I won’t reach middle age for quite a few years, but I appreciate reading about what’s in store. I worry every day about choices — each life decision I make, I give serious weight to, knowing that it will in the end contribute to my happiness and sense of fulfillment. It’s terrifying to think that my plans today, as I try to figure out what the heck my actual passions are, will impact me forever. But don’t forget…society today also allows us a lot of flexibility. At the age of 60, my mother got a second graduate degree and started a whole new, fulfilling career. In her lifetime, she’s had three careers: professional singer, homemaker, and now family therapist. You CAN do that. You are not stuck with whatever decisions you made early on. You can continually reinvent yourself…you just need that momentary pause to sort those jumbled thoughts out. Thanks for your words of wisdom!

  2. Marie says:

    This idea that we must determine one true path that best represents an ever-evolving self seems false and tastes bitter against the sweetness of limitless possibility. I love the idea of pausing, mIndfully, to evaluate and celebrate our place along a path shaped by choice and chance.

    1. candidkay says:

      You’ve hit upon the key concept, Marie. The every-evolving self. It seems we don’t officially sanction that in our culture. Stability is valued. But evolving from a stable base? Well, to me, that seems a perfect combo.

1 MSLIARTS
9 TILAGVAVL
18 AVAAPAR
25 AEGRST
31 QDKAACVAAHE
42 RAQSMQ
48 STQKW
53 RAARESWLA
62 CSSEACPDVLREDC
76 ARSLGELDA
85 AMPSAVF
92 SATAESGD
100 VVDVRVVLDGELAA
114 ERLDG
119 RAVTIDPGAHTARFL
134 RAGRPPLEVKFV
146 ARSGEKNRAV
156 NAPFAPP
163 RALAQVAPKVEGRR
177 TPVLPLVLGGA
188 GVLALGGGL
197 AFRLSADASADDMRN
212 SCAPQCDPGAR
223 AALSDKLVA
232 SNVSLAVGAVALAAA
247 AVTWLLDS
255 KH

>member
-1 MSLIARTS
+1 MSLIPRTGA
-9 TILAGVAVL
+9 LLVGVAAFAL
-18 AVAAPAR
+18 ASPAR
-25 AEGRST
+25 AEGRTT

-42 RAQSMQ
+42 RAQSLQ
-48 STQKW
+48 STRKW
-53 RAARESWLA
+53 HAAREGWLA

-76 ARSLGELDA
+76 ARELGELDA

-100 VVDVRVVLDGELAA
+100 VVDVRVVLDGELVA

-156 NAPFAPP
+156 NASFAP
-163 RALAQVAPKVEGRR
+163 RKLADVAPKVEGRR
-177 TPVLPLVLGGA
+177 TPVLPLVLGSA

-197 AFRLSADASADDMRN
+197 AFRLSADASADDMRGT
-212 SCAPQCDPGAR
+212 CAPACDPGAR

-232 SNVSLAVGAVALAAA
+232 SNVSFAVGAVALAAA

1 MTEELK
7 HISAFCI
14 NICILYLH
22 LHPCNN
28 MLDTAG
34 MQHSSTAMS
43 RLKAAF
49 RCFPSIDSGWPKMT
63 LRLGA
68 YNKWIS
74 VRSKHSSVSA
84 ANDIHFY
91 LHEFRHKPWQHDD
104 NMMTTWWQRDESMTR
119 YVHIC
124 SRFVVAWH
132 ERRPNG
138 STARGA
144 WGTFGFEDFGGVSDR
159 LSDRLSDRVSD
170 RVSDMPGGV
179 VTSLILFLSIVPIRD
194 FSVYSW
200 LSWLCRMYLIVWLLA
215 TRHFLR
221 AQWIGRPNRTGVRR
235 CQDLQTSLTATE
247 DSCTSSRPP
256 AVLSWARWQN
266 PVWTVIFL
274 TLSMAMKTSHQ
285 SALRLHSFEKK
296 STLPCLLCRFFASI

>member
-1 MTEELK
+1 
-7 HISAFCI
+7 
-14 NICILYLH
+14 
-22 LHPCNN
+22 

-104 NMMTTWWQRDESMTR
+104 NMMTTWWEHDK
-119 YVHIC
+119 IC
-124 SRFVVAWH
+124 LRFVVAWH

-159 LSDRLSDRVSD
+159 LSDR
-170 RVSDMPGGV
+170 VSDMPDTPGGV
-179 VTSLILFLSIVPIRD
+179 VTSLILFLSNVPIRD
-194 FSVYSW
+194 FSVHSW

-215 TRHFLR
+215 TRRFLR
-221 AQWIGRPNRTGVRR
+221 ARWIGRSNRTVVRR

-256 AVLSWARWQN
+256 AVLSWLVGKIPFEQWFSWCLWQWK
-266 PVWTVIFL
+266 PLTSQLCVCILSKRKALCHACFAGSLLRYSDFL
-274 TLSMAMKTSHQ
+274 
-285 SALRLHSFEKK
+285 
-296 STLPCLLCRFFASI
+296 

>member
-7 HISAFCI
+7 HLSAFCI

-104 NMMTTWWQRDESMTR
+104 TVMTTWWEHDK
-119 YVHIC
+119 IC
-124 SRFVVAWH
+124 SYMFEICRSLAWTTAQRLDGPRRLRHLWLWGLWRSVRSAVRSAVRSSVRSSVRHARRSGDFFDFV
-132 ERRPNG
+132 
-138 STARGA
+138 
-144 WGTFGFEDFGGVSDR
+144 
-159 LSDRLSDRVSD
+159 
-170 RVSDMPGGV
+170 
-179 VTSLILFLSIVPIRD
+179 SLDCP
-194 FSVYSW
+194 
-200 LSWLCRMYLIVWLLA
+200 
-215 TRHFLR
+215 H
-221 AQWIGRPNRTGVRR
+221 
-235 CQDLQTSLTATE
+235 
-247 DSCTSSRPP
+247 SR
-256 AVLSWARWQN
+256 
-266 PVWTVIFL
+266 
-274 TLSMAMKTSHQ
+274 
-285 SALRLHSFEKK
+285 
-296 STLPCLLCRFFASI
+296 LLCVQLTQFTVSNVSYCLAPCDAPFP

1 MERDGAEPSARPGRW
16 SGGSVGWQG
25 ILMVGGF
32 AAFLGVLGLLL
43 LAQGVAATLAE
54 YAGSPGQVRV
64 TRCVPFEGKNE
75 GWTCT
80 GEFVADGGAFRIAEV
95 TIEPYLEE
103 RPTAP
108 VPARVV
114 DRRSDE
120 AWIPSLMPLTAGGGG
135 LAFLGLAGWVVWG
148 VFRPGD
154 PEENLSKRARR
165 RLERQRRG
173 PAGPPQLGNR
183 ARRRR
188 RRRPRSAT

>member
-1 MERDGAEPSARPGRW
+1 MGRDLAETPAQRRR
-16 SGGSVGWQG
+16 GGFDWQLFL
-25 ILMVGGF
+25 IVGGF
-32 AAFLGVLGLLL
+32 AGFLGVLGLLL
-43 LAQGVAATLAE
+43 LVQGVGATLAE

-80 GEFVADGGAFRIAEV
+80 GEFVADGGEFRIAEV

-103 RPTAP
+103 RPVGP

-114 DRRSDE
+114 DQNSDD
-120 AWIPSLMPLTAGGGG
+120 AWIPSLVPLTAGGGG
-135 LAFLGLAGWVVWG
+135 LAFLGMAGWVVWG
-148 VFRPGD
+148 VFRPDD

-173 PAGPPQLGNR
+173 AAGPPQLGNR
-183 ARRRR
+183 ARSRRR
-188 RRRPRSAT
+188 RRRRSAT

3. What a great idea Kay, and although you say it’s not about world hunger or peacekeeping, I still think your suggestion is important. Perhaps if we all took the time to pause, to consider our lives and to appreciate our own place in life, we might be kinder to others and more understanding of others. Love your thoughtful words.

  4. Oh, yes please. We should be allowed to pause at so many junctures, but we rush by in an effort to be better, faster, smarter. Your words are so true. Imagine how powerful we could be mid-journey if we allowed ourselves room and time to pause. Really wonderful post, Kay.

  5. markbialczak says:

    I wish you could put that brain power to work the way you’d like, Kay, after taking that deep breath you richly deserve. No, our society doesn’t time things right for a lifetime of sane thinking and consistent growth, professional and personal. Your ideas here would do our society well.

  6. You seem to have an uncanny knack of writing about what’s going in my life! Over the past few days, I’ve been musing on these things too, prompted by three conversations with other women in their midlife. The first was – like you – finding that a close friend who had seemed fine last week is now confronting a major health issue, at the same time as she struggles with a job in which she is unhappy. The second was another friend announcing to the world that after a long career in journalism, she was about to retrain – as a paramedic! A complete switch of life and career. And the third – which saddened me a lot – was another friend who, facing an empty nest with the imminent departure of the youngest of her three children, told me that she feared an identity crisis. When I questioned that, she said: “I’ve spent the past 27 years raising children…I don’t know what I’ll do when they’re gone.” I was surprised, because while raising her children, she had always maintained her career. But clearly the loss of the children from the family home was making her question what her life was for. I think we all have these points in our lives – and taking time to ponder our direction, and change it if we want or need to, is really important. The fork in the road for some, more of the same for others…and talking about it (here, or in person with someone) is always going to help. Look forward to reading more comments on this discussion!

    1. candidkay says: